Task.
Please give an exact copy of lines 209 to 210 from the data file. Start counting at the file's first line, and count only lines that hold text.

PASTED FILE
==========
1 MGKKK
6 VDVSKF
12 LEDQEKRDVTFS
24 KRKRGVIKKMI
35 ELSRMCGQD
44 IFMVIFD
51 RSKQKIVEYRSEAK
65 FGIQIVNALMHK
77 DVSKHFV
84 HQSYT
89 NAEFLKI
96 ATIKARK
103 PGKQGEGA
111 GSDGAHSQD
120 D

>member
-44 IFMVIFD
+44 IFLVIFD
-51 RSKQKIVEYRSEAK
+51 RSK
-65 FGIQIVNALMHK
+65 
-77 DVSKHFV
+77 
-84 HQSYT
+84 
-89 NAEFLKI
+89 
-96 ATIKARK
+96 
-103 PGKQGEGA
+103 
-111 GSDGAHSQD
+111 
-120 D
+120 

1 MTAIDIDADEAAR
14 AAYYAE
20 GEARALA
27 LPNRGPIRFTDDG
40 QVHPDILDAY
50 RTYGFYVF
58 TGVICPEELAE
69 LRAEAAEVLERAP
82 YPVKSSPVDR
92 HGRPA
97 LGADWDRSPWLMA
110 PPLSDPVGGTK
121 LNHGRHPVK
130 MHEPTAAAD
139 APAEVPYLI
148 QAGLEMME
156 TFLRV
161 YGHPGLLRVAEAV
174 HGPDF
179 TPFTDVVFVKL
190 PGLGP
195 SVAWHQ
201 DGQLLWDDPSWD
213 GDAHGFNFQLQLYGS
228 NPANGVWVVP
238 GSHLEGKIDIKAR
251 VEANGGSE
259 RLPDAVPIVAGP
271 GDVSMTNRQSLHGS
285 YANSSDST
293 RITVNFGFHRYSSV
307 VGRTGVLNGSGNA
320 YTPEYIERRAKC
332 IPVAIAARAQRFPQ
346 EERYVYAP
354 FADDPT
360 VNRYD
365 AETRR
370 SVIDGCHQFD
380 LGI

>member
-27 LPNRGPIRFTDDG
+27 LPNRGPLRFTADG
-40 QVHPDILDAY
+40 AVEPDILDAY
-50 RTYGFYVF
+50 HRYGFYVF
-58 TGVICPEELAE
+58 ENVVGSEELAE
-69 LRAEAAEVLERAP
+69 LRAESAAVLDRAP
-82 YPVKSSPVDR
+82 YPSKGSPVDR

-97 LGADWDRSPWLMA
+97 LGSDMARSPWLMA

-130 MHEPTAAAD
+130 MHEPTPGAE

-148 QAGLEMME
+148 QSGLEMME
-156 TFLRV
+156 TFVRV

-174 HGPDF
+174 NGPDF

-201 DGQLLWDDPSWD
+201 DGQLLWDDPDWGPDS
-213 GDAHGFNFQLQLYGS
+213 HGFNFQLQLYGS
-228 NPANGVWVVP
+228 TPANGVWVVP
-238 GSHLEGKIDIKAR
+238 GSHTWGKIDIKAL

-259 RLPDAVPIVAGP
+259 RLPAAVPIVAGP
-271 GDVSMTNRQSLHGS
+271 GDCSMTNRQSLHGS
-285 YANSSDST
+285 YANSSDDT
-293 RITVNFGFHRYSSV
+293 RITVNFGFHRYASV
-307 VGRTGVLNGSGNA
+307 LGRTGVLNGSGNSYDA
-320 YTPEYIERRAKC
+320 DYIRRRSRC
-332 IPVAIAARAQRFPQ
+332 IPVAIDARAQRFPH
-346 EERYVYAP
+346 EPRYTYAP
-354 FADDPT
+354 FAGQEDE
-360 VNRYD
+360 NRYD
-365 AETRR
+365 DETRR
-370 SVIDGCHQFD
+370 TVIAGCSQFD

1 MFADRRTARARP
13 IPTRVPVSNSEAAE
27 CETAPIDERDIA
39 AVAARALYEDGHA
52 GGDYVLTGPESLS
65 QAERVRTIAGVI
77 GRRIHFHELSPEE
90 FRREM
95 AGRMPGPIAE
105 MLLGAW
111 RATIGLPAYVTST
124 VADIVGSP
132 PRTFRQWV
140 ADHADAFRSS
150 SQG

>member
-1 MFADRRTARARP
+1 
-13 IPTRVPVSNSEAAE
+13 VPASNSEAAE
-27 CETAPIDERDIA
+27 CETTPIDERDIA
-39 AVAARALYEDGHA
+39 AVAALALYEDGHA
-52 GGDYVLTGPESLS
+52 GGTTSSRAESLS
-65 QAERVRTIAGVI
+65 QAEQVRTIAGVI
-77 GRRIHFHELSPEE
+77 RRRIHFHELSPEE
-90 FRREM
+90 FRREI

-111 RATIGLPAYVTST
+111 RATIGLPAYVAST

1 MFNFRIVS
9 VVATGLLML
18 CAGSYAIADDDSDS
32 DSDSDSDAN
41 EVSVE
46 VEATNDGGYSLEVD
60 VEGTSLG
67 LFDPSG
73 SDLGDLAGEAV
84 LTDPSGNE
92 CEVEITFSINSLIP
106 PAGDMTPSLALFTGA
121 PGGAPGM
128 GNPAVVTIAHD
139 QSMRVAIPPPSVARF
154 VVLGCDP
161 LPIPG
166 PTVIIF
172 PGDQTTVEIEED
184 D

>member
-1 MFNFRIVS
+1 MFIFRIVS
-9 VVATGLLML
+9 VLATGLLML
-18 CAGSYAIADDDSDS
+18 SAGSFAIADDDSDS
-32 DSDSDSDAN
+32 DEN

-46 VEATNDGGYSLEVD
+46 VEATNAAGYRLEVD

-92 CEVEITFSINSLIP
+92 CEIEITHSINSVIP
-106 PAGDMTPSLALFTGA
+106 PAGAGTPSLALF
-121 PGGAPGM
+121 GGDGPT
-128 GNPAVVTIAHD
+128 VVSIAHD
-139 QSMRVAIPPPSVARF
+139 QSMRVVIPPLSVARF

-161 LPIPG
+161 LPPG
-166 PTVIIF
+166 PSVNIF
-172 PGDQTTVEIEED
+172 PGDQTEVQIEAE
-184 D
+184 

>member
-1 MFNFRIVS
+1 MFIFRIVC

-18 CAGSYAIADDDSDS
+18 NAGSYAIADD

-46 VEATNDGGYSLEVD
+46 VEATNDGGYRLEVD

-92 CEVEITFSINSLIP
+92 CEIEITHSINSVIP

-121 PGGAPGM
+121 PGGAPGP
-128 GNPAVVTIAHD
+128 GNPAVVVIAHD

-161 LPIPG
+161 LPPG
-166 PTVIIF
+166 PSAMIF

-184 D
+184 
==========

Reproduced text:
-166 PTVIIF
+166 PSVNIF